In Baltimore City, Maryland, my father owned two 20-foot refrigerated displays in a store that sold meat. His five children learned how to develop a strong moral character from him. As an example of hard work and good business practices, he led us by example. As we age, we still adhere to those principles despite being in our 70s. This legacy he left his five children reminded me of the 5 Generation Legacy Rule.

The Five-Generation Rule

What some call the “five-generation rule” refers to the effect of how a parent raises their child on future generations. The love they give, the values they teach, the emotional environment they offer, and the education they provide. This can all influence not only their children but the four generations to follow, either for good or evil.

Furthermore, in an article by Larry Ballard, he discusses how radically different generational outcomes can be depending on the parents’ actions. He describes how American educator A.E. Winship traced the descendants of Jonathan Edwards almost 150 years after his death. Alternatively, his findings are remarkable, especially when compared to the ancestors of another man from the same time period known as Max Jukes.

Multi-Generational Success

Jonathan Edwards a puritan preacher, in the 1700s, was one of the most respected preachers of his day. He attended Yale University at the age of thirteen and later went on to become the president of Princeton College.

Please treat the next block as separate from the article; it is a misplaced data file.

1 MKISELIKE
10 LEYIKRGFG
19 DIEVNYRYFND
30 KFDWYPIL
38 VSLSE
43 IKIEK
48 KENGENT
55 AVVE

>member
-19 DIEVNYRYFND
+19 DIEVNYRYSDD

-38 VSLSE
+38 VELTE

Further, Edwards’ 5 Generational Legacy includes 1 U.S. vice-president, 1 dean of a law school, 1 dean of a medical school, 3 U.S. Senators, 3 governors, 3 mayors, 13 college presidents, 30 judges, 60 doctors, 65 professors, 75 Military officers, 80 public office holders, 100 lawyers, 100 clergymen, and 285 college graduates.

Multi-Generational Dysfunction

In contrast, Max Jukes’ legacy came to people’s attention when the family trees of 42 different men in the New York prison system were traced back to him. He lived in New York at about the same time as Edwards. The Jukes family originally was studied by sociologist Richard L. Dugdale in 1877.

In addition, Jukes’ 5 generations of descendants included: 7 murderers, 60 thieves, 190 prostitutes, 150 other convicts, 310 paupers, and 440 who were physically wrecked by addiction to alcohol. Of the 1,200 descendants that were studied, 300 died prematurely.

The Legacy You Leave

Lastly, Ballard concludes his discussion by asking — If someone studied your descendants four generations later, what would you want them to discover?  The life you live will determine the legacy you leave. In both your personal and professional life, lead by a good example and create a path to success for 5 generations.

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